From Kentucky to Miriam
When he started kindergarten in Paducah, KY, Grant’s parents already knew that Sensory Processing Disorder would be a factor in his success at school. Unfortunately, Jeremy and Jennifer ran into one obstacle after another when teachers were not properly meeting Grant’s needs. First grade was a particular challenge, when Grant’s teacher called adaptations “crutches” and refused to allow them.
“When I would pick him up after school that year, he would look defeated and exhausted,” Jeremy said. “We knew we had to find a better fit for him. We didn’t want to have to argue with every teacher for the rest of his school years or waste valuable time trying to prove that some simple adjustments could help him.”
They had trouble finding the right fit in Paducah, so they went to the internet and expanded their search. They found Miriam, and saw a school where services like the ones Grant needed were integrated right into the program.
“Our Miriam experience from the first contact until this day has been nothing but amazing,” Jeremy said. “We took one look at the school and what it had to offer, and we knew that Grant had to go there.”
The family was soon St. Louis bound, so Grant could start second grade at Miriam School.
Individualized education makes a difference
“We are finally in an environment where the staff ‘gets it.’ They understand that every child is a unique learner, and they work hard to cater to the needs of each child with individualized learning plans.” ~ Jeremy and Jennifer, Grant’s parents
Grant, now in his second year at Miriam School, has benefited greatly from the small class sizes, occupational therapy and overall personalized program. Miriam’s inclusive culture ensures that teachers get to know every student and his or her unique story.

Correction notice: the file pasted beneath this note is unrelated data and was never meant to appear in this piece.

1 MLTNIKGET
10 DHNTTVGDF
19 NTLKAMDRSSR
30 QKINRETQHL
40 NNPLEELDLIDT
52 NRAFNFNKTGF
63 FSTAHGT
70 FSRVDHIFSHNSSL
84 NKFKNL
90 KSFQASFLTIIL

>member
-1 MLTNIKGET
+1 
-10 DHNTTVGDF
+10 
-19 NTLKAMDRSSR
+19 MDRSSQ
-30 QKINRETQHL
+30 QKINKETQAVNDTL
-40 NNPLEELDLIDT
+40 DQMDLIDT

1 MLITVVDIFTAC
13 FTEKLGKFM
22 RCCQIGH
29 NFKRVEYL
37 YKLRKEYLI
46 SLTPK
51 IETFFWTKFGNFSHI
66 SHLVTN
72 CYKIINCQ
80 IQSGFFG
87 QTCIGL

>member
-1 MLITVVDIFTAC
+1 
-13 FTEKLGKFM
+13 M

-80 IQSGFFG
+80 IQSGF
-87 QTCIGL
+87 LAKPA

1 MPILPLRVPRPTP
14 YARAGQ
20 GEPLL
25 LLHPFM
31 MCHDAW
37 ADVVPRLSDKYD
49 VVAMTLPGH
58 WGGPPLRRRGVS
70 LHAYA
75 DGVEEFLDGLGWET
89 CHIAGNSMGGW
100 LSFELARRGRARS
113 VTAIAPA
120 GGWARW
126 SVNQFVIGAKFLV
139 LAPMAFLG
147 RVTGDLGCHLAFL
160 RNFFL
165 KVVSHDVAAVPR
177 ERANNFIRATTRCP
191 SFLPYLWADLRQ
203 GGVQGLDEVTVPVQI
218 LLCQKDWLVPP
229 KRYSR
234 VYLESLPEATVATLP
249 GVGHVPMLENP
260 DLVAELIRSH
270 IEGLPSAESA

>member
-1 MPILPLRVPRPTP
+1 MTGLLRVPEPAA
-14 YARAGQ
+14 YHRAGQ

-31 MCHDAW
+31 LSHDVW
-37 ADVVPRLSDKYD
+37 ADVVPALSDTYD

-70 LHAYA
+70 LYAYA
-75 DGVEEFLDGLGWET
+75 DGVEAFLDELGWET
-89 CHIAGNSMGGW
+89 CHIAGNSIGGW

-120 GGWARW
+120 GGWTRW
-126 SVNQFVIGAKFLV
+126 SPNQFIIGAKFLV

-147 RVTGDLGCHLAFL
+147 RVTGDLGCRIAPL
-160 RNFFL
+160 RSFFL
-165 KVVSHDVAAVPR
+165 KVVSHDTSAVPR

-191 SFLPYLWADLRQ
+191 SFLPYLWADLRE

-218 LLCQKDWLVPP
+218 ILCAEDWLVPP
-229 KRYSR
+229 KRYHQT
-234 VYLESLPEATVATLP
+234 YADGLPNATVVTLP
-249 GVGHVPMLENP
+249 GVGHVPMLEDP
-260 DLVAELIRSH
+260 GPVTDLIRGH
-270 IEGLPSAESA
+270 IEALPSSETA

When his teacher sees that Grant would benefit from a break, he is certainly not penalized by losing recess as he was at his old school in Paducah – a punishment that is counterproductive when it comes to Grant’s needs. Instead, he takes a lap around the halls or goes to OT to swing for a few minutes. Then, he returns to class to learn alongside his friends.
“It is like I am picking up an entirely different child at the end of the day,” Jeremy said. “He is not defeated. He is happy and loves his school and all of the staff.”
Miriam is setting him up for success
A Miriam education is not simply about curriculum, but about learning how to learn. Students learn more about their individual needs and then learn how to advocate for themselves to ensure those needs are met. Miriam equips them with social skills, as well, and Grant has learned how to make good friends at school. In fact, those relationships – and his relationships with his teachers and therapists – are Grant’s favorite thing about Miriam.
Whether students are at Miriam for two years or 12, they leave knowing that they can achieve great things. They gain confidence and the tools to navigate other environments.
Jeremy said, “We anticipate Grant will be at Miriam for as much time as it takes for him to learn the skills to overcome some of his challenges. The staff are giving him a tool box of things to help him in any given situation.”